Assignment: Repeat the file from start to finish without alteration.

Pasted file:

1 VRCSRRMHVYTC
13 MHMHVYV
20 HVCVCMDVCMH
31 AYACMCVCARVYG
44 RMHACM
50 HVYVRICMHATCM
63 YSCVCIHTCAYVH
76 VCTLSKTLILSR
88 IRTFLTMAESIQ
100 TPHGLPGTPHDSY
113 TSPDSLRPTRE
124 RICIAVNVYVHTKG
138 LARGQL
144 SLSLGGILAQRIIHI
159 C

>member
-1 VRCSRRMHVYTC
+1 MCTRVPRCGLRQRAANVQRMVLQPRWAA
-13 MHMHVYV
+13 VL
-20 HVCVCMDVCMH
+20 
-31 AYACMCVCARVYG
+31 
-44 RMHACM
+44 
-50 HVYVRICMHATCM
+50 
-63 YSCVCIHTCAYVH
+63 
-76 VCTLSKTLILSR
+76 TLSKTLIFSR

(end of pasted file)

1 VRCSRRMHVYTC
13 MHMHVYV
20 HVCVCMDVCMH
31 AYACMCVCARVYG
44 RMHACM
50 HVYVRICMHATCM
63 YSCVCIHTCAYVH
76 VCTLSKTLILSR
88 IRTFLTMAESIQ
100 TPHGLPGTPHDSY
113 TSPDSLRPTRE
124 RICIAVNVYVHTKG
138 LARGQL
144 SLSLGGILAQRIIHI
159 C

>member
-1 VRCSRRMHVYTC
+1 MCTRVPRCGLRQRAANVQRMVLQPRWAA
-13 MHMHVYV
+13 VL
-20 HVCVCMDVCMH
+20 
-31 AYACMCVCARVYG
+31 
-44 RMHACM
+44 
-50 HVYVRICMHATCM
+50 
-63 YSCVCIHTCAYVH
+63 
-76 VCTLSKTLILSR
+76 TLSKTLIFSR